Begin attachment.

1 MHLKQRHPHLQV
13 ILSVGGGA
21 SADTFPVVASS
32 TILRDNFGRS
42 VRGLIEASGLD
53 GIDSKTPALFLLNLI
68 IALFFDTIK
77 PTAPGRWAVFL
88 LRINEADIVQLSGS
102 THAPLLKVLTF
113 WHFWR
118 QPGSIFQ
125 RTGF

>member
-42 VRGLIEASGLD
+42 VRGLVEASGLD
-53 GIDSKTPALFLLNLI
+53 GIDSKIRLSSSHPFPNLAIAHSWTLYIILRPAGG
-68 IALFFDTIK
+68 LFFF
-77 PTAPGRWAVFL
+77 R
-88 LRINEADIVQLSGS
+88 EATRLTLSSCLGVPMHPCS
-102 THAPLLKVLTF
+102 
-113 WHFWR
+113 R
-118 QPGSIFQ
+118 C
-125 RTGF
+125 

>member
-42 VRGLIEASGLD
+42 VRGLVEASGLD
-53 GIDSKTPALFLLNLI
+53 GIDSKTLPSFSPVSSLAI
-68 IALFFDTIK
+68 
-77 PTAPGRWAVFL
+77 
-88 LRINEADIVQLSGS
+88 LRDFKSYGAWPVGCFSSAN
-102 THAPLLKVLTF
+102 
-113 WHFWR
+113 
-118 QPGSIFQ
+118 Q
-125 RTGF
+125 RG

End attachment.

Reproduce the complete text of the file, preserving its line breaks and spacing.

1 MHLKQRHPHLQV
13 ILSVGGGA
21 SADTFPVVASS
32 TILRDNFGRS
42 VRGLIEASGLD
53 GIDSKTPALFLLNLI
68 IALFFDTIK
77 PTAPGRWAVFL
88 LRINEADIVQLSGS
102 THAPLLKVLTF
113 WHFWR
118 QPGSIFQ
125 RTGF

>member
-42 VRGLIEASGLD
+42 VRGLVEASGLD
-53 GIDSKTPALFLLNLI
+53 GIDSKIRLSSSHPFPNLAIAHSWTLYIILRPAGG
-68 IALFFDTIK
+68 LFFF
-77 PTAPGRWAVFL
+77 R
-88 LRINEADIVQLSGS
+88 EATRLTLSSCLGVPMHPCS
-102 THAPLLKVLTF
+102 
-113 WHFWR
+113 R
-118 QPGSIFQ
+118 C
-125 RTGF
+125 

>member
-42 VRGLIEASGLD
+42 VRGLVEASGLD
-53 GIDSKTPALFLLNLI
+53 GIDSKTLPSFSPVSSLAI
-68 IALFFDTIK
+68 
-77 PTAPGRWAVFL
+77 
-88 LRINEADIVQLSGS
+88 LRDFKSYGAWPVGCFSSAN
-102 THAPLLKVLTF
+102 
-113 WHFWR
+113 
-118 QPGSIFQ
+118 Q
-125 RTGF
+125 RG